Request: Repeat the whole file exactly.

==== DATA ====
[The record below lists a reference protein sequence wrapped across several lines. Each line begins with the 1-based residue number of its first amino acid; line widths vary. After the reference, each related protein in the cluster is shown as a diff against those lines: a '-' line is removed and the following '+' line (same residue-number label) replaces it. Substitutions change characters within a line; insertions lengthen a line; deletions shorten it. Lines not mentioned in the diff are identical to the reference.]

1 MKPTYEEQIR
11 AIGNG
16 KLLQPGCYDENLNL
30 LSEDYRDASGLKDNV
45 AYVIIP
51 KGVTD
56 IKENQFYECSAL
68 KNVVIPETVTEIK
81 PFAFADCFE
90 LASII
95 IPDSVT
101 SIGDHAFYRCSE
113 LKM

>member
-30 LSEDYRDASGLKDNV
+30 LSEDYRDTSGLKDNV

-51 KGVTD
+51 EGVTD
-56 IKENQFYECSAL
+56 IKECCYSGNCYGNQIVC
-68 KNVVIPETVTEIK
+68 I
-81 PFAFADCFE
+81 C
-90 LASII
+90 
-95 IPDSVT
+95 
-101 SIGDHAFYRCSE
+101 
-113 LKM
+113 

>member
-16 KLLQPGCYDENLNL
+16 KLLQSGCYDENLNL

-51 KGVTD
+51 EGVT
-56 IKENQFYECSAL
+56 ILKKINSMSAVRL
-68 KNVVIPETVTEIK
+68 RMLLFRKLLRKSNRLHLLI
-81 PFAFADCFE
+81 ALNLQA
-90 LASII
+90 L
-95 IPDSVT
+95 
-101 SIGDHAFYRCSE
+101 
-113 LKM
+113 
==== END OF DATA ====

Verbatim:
[The record below lists a reference protein sequence wrapped across several lines. Each line begins with the 1-based residue number of its first amino acid; line widths vary. After the reference, each related protein in the cluster is shown as a diff against those lines: a '-' line is removed and the following '+' line (same residue-number label) replaces it. Substitutions change characters within a line; insertions lengthen a line; deletions shorten it. Lines not mentioned in the diff are identical to the reference.]

1 MKPTYEEQIR
11 AIGNG
16 KLLQPGCYDENLNL
30 LSEDYRDASGLKDNV
45 AYVIIP
51 KGVTD
56 IKENQFYECSAL
68 KNVVIPETVTEIK
81 PFAFADCFE
90 LASII
95 IPDSVT
101 SIGDHAFYRCSE
113 LKM

>member
-30 LSEDYRDASGLKDNV
+30 LSEDYRDTSGLKDNV

-51 KGVTD
+51 EGVTD
-56 IKENQFYECSAL
+56 IKECCYSGNCYGNQIVC
-68 KNVVIPETVTEIK
+68 I
-81 PFAFADCFE
+81 C
-90 LASII
+90 
-95 IPDSVT
+95 
-101 SIGDHAFYRCSE
+101 
-113 LKM
+113 

>member
-16 KLLQPGCYDENLNL
+16 KLLQSGCYDENLNL

-51 KGVTD
+51 EGVT
-56 IKENQFYECSAL
+56 ILKKINSMSAVRL
-68 KNVVIPETVTEIK
+68 RMLLFRKLLRKSNRLHLLI
-81 PFAFADCFE
+81 ALNLQA
-90 LASII
+90 L
-95 IPDSVT
+95 
-101 SIGDHAFYRCSE
+101 
-113 LKM
+113 